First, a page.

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RFDesign Magazine article--Tayloe

Discussion in 'Electronic Design' started by amdx, Jul 20, 2005.

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  1. amdx

    amdx Guest

  2. Jim Thompson

    Jim Thompson Guest

    Sheeeesh! The things they'll patent as soon as people forget the
    masters...

    Franks, L.E. and I.W Sandberg: An Alternative Approach to the
    Realization of Network Transfer Functions: The N-Path Filter, BSTJ,
    vol. 39, pp. 1321-1350, September, 1960

    and for the practical application...

    ANALYSIS AND DESIGN OF INTEGRATED CIRCUITS, Motorola Series in
    Solid-State Electronics, McGraw-Hill, 1967, (before ISBN), Chapter
    15, "Frequency-Selective Amplification Without Inductors"

    ..... written by yours truly ;-)

    ...Jim Thompson
     
  3. Joel Kolstad

    Joel Kolstad Guest

    Indeed. I think a lot of people (including myself) come up with the idea
    behind the Tayloe detector independently... and in my case I can attribute it
    to some Forrest M. Mims book I read back in the '80s (he was applying the idea
    to modulators instead of demodulators though)...

    Further discussion of Tayloe's detector not being all that horribly new:
    http://www.arrl.org/tis/info/pdf/030304qex020.pdf

    ---Joel Kolstad
     
  4. I've been out of the receiver design game for about fifteen years,
    concentrating on audio processors and some other stuff (like keeping at
    least a week ahead of my college students).

    Tell me, in a VHF AM double sideband world, how do you implement a zero-IF
    receiver? Seems to me that if the on-frequency "local oscillator" needed to
    be spot on the carrier drifted just a few hundred Hz. that it would show up
    in the detected signal as a howling audio tone. I guess you could implement
    a phase-lock arrangement of some sort, but phase locking to submicrovolt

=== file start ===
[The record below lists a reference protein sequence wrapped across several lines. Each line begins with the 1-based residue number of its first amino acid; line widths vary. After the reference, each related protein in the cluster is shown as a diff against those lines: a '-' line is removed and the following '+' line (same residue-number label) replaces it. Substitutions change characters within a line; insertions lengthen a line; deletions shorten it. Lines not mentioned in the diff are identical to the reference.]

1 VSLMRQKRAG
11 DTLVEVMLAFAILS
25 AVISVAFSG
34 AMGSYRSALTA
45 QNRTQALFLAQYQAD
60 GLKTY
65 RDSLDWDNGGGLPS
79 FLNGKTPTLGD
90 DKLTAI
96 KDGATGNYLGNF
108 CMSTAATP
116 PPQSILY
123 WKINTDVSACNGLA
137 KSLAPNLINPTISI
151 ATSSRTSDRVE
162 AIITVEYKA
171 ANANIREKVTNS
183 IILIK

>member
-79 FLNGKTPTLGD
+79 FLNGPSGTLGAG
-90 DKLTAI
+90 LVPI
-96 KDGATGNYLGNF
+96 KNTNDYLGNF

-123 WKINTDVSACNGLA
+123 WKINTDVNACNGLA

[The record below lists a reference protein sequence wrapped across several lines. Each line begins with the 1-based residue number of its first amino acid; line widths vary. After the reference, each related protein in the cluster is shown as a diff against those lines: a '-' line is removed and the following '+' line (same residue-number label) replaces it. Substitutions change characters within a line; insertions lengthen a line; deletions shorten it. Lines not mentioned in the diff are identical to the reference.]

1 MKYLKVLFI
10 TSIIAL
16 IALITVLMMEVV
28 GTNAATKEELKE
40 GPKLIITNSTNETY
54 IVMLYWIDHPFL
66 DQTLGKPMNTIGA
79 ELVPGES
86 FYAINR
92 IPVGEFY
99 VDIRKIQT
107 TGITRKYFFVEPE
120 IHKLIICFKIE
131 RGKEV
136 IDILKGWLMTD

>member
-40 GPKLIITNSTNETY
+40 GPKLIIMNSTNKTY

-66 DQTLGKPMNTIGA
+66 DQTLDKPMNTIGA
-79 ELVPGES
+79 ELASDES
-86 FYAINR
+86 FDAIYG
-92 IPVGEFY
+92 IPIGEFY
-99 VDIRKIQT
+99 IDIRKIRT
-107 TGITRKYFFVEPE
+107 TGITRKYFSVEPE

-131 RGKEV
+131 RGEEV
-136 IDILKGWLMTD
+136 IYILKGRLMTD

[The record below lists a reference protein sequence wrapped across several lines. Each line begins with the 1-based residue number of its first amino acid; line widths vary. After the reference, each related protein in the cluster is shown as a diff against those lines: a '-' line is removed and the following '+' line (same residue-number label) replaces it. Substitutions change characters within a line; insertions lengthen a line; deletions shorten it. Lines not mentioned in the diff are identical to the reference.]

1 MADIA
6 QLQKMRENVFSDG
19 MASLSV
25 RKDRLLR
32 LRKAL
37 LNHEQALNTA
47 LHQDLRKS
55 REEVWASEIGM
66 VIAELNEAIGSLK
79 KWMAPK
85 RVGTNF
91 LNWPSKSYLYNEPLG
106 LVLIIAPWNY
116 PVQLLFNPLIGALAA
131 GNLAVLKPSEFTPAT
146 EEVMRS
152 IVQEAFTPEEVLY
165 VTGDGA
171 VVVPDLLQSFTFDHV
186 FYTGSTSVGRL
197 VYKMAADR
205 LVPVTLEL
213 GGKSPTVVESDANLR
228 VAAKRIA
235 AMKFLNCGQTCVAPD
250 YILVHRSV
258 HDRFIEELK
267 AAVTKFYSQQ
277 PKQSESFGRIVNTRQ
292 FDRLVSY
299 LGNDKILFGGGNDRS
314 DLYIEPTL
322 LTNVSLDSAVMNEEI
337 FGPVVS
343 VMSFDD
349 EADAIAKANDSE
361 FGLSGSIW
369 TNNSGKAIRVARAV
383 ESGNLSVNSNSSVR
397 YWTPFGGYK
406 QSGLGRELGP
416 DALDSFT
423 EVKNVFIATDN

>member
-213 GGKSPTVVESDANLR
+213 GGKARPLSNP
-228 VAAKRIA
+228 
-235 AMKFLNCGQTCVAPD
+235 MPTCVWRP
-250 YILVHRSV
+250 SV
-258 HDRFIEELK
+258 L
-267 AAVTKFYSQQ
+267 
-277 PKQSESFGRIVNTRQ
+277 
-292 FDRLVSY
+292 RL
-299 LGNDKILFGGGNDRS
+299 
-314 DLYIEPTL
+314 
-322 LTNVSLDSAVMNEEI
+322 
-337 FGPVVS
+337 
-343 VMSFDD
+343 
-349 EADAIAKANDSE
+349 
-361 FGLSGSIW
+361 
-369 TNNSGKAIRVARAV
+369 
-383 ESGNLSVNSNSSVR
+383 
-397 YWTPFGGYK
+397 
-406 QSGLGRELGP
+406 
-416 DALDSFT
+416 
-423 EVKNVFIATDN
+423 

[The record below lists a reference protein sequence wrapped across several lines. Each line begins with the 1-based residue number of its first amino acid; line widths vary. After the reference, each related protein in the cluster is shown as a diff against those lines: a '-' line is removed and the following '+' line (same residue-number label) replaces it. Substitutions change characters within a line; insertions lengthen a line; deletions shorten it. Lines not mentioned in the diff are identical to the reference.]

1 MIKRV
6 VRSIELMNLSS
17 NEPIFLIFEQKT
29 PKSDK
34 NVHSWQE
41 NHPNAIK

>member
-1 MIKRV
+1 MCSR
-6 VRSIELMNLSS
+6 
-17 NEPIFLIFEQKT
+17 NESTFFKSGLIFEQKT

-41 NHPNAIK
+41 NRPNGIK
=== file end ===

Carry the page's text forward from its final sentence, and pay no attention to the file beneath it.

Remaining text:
signals ain't all that trivial.

    At this point, just of academic interest, but I hope to retire out of
    academia next year and would really like to get my hands back on the design
    bench. It's been too long ...

    (So? What was WRONG with the 6U8 mixer design?)

    Jim
     
  5. In a receiver, it's better to decimate against a frequency that brings
    the image down to a low IF, rather than a zero I.F., to avoid the DC
    offset issue and to improve the dynamic range of the detector. In this
    case, the absolute value of the IQ vector sum (after low-pass
    filtering) is the AM demodulated output. For phase demodulation, the
    offset must be subtracted from the result.

    For a transmitter, offset is introduced for a different purpose,
    usually to prevent injection locking of the VCO with the modulated
    carrier.

    Frank Raffaeli
    http://www.aomwireless.com/
     
  6. Joerg

    Joerg Guest

    Hello Jim,
    They employ two balanced mixers in an I-Q structure. Sounds easier than
    it is in reality. In theory none of the LO energy gets out. In reality
    some does. Then it produces the effect you mentioned or, worse, gets
    modulated and re-radiated somewhere and then brings in a nice 120Hz rattle.

    Here is a paper on it:
    http://print.google.com/print/doc?articleid=k5HdiBsrG63
    Nothing wrong with these, except that right now I am happy that there is
    no tube heating up the office. I don't like AC in there so it's a cozy
    96F. The ECC81 was my favorite and you could make a nice balanced mixer
    with these. With a dynamic range from here to Alaska.

    Regards, Joerg
     
  7. Joerg

    Joerg Guest

    Hello Jim,
    Many patents seem to be written to build a thick portfolio. When
    drilling down the claims it often takes less than 1/2 hour to find